Lines are frequently blurred between legal needs and compliance requirements for companies of all sizes. The budgetary constraints of small business and start-ups can cause these needs to be overlooked entirely. At the same time, companies like Theranos and Zenefits are case in point of what can happen when growth is always selected over the legal and compliance needs. Although these are extreme examples, every company needs both a General Counsel and Chief Compliance Officer for at least the following three reasons:

  1. Approach with Unique Views

A General Counsel and Chief Compliance Officer tackle situations differently because her role is different. A General Counsel is primarily responsible for “advising and protecting” the company. She does this by doing things like:


  • Interpreting the law under the specific business circumstances and procedures;
  • Counseling business people on strategy considering the legal risk; and
  • Managing outside counsel who are specialists in areas such as patents, immigration, or litigation.


A Chief Compliance Officer is primarily responsible to “detect and prevent misconduct” throughout the company. She does this by doing things like:


  • Establishing repeatable defensible procedures;
  • Protecting whistleblowers; and
  • Documenting and testing process throughout the organization.


Together, these two roles can present tremendous value to the business objectives of any organization –particularly those without an existing legal or compliance department.


  1. Address Different Problems

The nature of what a General Counsel and Chief Compliance Officer does daily can overlap, but they typically address entirely different problems within the organization. As an example, think about a small technology company looking to sell to a larger organization. In this case, the General Counsel would:

  • Review and update the company’s governance documentation such as the bylaws and minutes to permit exploration of the transaction;
  • Manage and assess the contracts to verify the change posed no issues to existing users;
  • Prepare non-disclosure agreements for use in the transaction with the prospective buyers; and
  • Update and roll-out the agreements with employees and board members to ensure there was sufficient protection for the organization

Alternatively, the Chief Compliance Officer would prepare the organization by:

  • Review regulatory requirements and prepare necessary documentation to verify that the transaction can occur;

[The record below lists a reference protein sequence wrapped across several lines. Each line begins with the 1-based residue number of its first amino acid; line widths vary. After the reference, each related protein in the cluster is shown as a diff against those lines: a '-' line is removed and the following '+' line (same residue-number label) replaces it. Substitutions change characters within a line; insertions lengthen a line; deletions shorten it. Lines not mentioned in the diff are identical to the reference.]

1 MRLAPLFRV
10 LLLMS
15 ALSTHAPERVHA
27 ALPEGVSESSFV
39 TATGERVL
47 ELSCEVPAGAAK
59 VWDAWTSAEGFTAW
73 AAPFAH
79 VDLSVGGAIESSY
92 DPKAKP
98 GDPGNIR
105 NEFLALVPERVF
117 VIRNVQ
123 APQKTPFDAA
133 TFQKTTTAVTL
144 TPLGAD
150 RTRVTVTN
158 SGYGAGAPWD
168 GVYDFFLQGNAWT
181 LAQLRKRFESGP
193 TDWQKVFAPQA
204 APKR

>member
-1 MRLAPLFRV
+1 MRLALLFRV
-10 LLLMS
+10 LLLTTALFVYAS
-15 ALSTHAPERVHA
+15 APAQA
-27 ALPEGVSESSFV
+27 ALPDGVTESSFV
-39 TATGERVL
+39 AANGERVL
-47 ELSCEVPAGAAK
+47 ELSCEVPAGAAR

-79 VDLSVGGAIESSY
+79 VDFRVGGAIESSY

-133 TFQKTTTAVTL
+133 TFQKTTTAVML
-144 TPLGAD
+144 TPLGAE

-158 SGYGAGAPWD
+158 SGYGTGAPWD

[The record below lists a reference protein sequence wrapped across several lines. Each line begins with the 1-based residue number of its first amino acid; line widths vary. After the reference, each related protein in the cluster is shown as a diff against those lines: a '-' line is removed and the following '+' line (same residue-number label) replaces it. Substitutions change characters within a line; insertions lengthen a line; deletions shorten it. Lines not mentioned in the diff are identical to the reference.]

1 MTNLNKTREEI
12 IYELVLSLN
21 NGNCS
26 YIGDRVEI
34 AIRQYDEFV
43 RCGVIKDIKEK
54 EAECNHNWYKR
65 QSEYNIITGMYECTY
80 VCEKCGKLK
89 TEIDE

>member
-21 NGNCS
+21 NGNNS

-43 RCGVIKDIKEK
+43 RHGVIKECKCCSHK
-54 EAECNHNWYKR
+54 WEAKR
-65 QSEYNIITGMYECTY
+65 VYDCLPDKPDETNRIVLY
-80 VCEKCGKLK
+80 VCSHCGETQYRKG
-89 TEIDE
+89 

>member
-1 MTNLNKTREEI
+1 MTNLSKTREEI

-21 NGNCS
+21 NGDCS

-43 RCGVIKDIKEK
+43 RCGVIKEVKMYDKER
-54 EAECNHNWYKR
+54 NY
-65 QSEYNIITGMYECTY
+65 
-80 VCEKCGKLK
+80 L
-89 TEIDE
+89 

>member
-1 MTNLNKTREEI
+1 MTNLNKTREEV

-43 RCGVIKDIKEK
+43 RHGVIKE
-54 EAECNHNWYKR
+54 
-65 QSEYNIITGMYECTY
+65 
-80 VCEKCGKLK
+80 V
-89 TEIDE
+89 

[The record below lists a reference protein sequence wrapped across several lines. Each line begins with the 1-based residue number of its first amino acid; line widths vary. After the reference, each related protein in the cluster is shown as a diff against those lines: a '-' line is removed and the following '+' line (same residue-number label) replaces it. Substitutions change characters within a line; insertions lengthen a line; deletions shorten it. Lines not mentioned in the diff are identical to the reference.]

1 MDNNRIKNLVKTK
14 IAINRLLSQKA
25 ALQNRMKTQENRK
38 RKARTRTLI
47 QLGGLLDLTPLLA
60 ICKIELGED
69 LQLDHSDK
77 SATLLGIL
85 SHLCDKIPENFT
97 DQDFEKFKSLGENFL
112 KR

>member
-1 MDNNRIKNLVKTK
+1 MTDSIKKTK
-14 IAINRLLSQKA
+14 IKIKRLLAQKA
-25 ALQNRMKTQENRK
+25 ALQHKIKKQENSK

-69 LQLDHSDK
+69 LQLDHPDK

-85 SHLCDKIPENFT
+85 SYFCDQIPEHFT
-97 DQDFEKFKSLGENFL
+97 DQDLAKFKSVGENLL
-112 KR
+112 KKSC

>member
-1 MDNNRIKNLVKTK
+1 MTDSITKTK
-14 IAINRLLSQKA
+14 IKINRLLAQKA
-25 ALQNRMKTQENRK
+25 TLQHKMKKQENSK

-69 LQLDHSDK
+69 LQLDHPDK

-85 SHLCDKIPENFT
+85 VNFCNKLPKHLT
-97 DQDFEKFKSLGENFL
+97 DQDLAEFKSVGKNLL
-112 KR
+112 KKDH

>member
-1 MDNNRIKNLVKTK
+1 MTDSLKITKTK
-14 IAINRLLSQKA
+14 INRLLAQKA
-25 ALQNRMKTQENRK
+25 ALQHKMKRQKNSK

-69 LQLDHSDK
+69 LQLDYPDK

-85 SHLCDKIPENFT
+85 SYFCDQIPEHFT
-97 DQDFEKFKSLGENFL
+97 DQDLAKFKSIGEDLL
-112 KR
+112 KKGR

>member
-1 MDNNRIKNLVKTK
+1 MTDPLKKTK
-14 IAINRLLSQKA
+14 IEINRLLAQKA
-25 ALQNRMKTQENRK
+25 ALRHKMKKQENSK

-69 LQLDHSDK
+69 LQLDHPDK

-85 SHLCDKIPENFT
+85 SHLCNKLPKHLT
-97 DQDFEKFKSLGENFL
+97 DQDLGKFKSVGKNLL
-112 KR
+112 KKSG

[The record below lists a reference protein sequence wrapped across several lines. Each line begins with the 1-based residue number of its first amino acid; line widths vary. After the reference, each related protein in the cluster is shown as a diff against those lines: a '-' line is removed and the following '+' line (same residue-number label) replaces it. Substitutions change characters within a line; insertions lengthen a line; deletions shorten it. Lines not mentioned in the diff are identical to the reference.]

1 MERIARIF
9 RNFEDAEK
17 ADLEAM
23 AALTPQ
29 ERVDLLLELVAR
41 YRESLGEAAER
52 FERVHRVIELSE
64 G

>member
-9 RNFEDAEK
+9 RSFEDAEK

• Compile and update internal procedures surrounding core business functions for purposes of assisting with due diligence in the transaction;
  • Verify protection of and investigate any claims asserted by potential whistleblowers; and
  • Respond to and manage administrative actions or investigations into the organization because of the potential transaction.

This is simply one illustration of how both roles work make the transaction happen, but they are tackling different complexities necessary to the deal. There is some overlap in the underlying tasks in many cases, but there are many practical reasons why companies can and should separate the responsibilities.


  1. Division is Frequently Necessary

Small businesses have limited budgets and people frequently wear multiple hats within the organization. This should not always be the case when it comes to the roles of legal and compliance. Think about the following when assessing whether the needs of your company can be met by one person serving both legal and compliance roles:

  • Can sufficient time be spent on all the present demands?
  • Is objectivity still possible?
  • Does the person have the support from leadership to make the necessary changes?
  • Is there a roadblock to success that requires higher priority?
  • Is it legally required to separate the roles?

Every business is different and not every business requires a full-time General Counsel or Chief Compliance Officer. However, there are times in every organization when both roles are needed and should be filled by different people. Fundamentally, the separation and commitment to the objectives of these roles can mean the difference between success and failure (or in the case of Theranos or Zenefits, jail time).

Not all professionals or options are the same. Fit and style are of critical importance to those organizations bringing on a general counsel and/or chief compliance officer for the first time. Investing in the right option for your company now can make a tremendous difference in its future. The attorneys of Loop Legal can step in to help clients with short notice for as long or short as needed without a billable hour. Contact us today to explore how we may be able to help your company grow smarter at any stage.